When I think of wedding bands, I don’t immediately think of the rings that go round your finger - although obviously that’s an integral part of a wedding - but of the groups that play at weddings. Having been involved in a number of weddings in my long and illustrious career, I know the stresses and joys of playing at weddings.
Of course most wedding bands are groups that actually play at the reception. My experience (thank goodness, say I) has been limited to playing during the wedding service. I’ve played at weddings by myself, with other musicians - both experienced and inexperienced - and with singers. For some reason it’s always a bit of a nightmare: the musicians don’t often get to rehearse when all the other people are rehearsing, and in a number of cases, various musicians who’ve never played together before are called together for the day and expected to sit down and make the best of it.
I don’t know which is worse, playing for a wedding by yourself, where the whole onus of the couple’s future happiness seems to be falling on any dud notes you play, or playing with an ad hoc group who do their best to come in together, to play the same sort of rhythms and in general keep their ears at full pitch in order to achieve something reasonable.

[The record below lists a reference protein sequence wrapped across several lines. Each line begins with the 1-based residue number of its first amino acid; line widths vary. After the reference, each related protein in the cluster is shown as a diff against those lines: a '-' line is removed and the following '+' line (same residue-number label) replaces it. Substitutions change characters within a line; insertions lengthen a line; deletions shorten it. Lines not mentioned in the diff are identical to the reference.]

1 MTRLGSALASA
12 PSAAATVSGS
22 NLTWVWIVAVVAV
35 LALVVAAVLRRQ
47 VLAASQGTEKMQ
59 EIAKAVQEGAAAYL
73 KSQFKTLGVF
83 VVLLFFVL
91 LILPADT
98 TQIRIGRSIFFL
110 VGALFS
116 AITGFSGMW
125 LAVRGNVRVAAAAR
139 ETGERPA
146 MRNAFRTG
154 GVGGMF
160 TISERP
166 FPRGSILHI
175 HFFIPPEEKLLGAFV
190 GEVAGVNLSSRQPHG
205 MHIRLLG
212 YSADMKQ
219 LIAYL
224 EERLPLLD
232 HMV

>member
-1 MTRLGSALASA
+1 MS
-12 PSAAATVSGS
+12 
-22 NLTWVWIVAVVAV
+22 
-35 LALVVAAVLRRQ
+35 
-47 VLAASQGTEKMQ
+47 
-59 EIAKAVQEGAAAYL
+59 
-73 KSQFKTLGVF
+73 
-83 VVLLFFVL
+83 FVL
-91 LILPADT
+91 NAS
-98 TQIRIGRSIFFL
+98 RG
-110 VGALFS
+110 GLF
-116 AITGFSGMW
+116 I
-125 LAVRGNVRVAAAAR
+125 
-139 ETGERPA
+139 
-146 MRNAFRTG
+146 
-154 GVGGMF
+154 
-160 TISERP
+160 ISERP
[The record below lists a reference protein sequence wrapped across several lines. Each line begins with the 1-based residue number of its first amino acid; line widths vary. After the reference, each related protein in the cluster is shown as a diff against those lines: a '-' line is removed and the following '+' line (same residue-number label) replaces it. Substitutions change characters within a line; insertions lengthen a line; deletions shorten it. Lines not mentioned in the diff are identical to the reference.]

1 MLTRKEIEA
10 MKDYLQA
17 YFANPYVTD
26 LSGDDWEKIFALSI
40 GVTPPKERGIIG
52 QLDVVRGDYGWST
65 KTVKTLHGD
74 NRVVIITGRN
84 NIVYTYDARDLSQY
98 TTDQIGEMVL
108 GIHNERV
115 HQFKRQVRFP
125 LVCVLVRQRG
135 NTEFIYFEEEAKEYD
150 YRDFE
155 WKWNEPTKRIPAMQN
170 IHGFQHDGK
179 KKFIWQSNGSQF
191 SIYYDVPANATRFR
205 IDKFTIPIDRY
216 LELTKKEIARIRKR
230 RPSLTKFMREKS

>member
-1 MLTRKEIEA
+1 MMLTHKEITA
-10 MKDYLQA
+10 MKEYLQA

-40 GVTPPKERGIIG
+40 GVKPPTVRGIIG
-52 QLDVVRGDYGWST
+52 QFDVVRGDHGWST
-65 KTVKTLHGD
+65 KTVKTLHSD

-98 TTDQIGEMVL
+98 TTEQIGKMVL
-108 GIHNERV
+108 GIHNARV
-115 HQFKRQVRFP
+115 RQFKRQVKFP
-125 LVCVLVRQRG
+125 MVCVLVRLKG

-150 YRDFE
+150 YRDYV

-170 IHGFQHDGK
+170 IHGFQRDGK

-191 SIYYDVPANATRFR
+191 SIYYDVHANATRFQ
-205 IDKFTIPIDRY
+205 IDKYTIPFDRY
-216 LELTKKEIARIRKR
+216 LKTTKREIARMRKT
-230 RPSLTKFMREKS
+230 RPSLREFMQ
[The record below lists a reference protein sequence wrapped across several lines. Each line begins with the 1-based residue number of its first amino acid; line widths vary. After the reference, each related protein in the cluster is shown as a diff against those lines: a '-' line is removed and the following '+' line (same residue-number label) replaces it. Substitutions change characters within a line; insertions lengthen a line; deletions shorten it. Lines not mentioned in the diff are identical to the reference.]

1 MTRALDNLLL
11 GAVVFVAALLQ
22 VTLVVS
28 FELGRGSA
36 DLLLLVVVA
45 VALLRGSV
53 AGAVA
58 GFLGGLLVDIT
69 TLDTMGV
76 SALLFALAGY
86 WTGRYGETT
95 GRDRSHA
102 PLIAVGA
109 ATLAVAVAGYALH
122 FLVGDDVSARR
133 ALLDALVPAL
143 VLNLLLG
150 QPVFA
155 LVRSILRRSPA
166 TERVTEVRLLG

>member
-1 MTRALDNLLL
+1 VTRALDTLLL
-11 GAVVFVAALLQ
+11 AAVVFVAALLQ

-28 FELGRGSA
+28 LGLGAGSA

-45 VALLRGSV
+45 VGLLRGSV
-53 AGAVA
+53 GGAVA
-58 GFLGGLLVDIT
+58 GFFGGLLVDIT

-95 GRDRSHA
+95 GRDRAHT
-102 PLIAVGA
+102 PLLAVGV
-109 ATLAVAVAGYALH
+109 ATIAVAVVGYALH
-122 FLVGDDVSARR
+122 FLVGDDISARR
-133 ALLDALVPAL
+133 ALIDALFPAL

Of course I know that the couple’s happiness doesn’t depend on what the musicians do. If most couples I’ve known are anything to go by, they barely notice the music. The groom is standing nervously for hours (so it seems to him) before the bride arrives, and when she does arrive the last thing his focus is on is the music. The bride has far more important things to worry about, like whether the flower girl will actually make it down the aisle without (a) dropping the flowers, (b) bursting into tears and wailing for her mummy, or (c) deciding that she’s the sole focus of attention and making sure everyone in the church notices her.
So on most occasions the musicians could play what they like and only a few attentive members of the wedding party would pick it up. And as long as the musicians get their little envelope with the amount of cash inside, everyone’s happy.